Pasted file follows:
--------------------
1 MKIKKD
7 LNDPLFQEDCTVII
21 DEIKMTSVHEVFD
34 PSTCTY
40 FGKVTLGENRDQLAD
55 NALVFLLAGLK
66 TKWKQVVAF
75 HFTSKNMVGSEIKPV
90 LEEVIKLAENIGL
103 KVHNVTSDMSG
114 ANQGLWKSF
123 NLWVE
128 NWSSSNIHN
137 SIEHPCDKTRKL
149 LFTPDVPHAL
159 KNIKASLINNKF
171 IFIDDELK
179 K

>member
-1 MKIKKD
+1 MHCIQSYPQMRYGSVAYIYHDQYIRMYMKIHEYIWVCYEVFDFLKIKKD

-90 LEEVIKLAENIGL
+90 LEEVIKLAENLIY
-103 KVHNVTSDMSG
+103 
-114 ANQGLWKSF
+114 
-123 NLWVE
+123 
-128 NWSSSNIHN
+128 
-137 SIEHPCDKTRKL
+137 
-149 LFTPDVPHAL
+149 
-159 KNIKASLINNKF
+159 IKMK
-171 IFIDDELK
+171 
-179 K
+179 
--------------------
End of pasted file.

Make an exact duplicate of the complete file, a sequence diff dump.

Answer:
1 MKIKKD
7 LNDPLFQEDCTVII
21 DEIKMTSVHEVFD
34 PSTCTY
40 FGKVTLGENRDQLAD
55 NALVFLLAGLK
66 TKWKQVVAF
75 HFTSKNMVGSEIKPV
90 LEEVIKLAENIGL
103 KVHNVTSDMSG
114 ANQGLWKSF
123 NLWVE
128 NWSSSNIHN
137 SIEHPCDKTRKL
149 LFTPDVPHAL
159 KNIKASLINNKF
171 IFIDDELK
179 K

>member
-1 MKIKKD
+1 MHCIQSYPQMRYGSVAYIYHDQYIRMYMKIHEYIWVCYEVFDFLKIKKD

-90 LEEVIKLAENIGL
+90 LEEVIKLAENLIY
-103 KVHNVTSDMSG
+103 
-114 ANQGLWKSF
+114 
-123 NLWVE
+123 
-128 NWSSSNIHN
+128 
-137 SIEHPCDKTRKL
+137 
-149 LFTPDVPHAL
+149 
-159 KNIKASLINNKF
+159 IKMK
-171 IFIDDELK
+171 
-179 K
+179 